- Quinnipiac student robbed at gunpoint in Washington D.C.
- Quinnipiac men’s basketball splits opening MAAC weekend after loss to Rider
- Runnin’ the Point: New Year’s resolutions for Quinnipiac men’s basketball
- Murphy’s Law: Milestone mania
- Pecknold gets 500th win as Quinnipiac men’s ice hockey cruise past Colgate
- Quinnipiac women’s ice hockey captain Melissa Samoskevich drafted No. 2 in NWHL Draft
- The gift of education
- Quinnipiac men’s basketball falls to Drexel in final game of Holiday Showcase
- No. 8 Quinnipiac men’s ice hockey falls to No. 1 UMass 3-1, head into break with a 14-3-0 record
- Quinnipiac men’s basketball moves to .500 with win over Lafayette
We are more than our words
As we set our gaze upon the world, we categorize what we see with language; we understand the physical representation of a “bush” because somewhere along the line an individual decided the aforementioned combination of letters, and oral pronunciation of those letters, accurately depicted the unnamed physical object present in the physical world. The word “bush,” however is nothing more than—and certainly nothing less—an abstract attempt to describe what is; the word “bush” links itself to the world in a secondhand manner—and no word is any different.
So let’s make this abstract idea of mine—written in what I believe is abstract language—a bit more palatable with a metaphor. The metaphor goes like this: the physical world, without language, resembles a table without a tablecloth. The table—a metaphorical representation of a true objective reality—exists whether it has a tablecloth on it or not, but in order to make use of the table, or to at least keep the table neat and tidy, we must cover the table with a tablecloth; language, in this metaphor at least, acts as the cover we spread across the tabletop.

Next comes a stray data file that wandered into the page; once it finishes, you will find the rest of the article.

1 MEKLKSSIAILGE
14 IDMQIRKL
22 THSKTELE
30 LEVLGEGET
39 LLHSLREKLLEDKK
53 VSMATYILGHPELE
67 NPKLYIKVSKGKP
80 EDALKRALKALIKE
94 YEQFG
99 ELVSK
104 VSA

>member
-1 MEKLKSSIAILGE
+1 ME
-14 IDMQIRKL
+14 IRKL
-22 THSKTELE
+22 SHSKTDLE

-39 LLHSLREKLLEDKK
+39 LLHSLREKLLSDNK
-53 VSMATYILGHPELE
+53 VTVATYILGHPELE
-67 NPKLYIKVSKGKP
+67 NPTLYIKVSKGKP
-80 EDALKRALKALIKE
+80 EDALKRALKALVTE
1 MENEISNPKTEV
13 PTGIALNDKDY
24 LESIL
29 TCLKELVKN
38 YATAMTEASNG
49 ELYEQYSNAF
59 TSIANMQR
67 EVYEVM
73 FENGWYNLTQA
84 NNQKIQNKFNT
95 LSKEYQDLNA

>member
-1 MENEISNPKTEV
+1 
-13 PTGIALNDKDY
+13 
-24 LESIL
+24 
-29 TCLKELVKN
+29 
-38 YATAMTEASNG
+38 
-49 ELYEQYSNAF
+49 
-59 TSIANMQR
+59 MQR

Now the tablecloth, if left upon the table for too long, becomes what some may perceive as being the actual table; when one only sees and interacts with the covered table, one begins to imagine nothing lays beneath the cloth placed upon the table—the secondhand rendering of the table takes on an unfounded (and incorrect) denomination. What was once a removed interaction with the table surface transforms into what some perceive as a direct interaction with the table’s surface; the abstract becomes the concrete, while the concrete is forgotten.
So where am I going with all this? What does it all mean? Why does it matter? Why should anyone care about an abstract column written in what I claim is an abstract language?
Here’s my point: We use language to describe ourselves, the world around us, and the systems we establish to effectively categorize race, class, religion, ethnicity, etc. If the language we use to categorize and understand the world is abstract, then the language we use to describe others and ourselves is also abstract; abstract language gives birth to abstract definitions, which equates to further abstracted connotations, interpretations and perceptions of the world.
We are more than the words that define us, we are more than the terms that describe us, we are more than the utterances that attempt to place us—our truest selves exist in a realm incapable of being placed within the bounds of abstraction; we exist beyond language; we are more than the words others—and ourselves—imagine ourselves to be.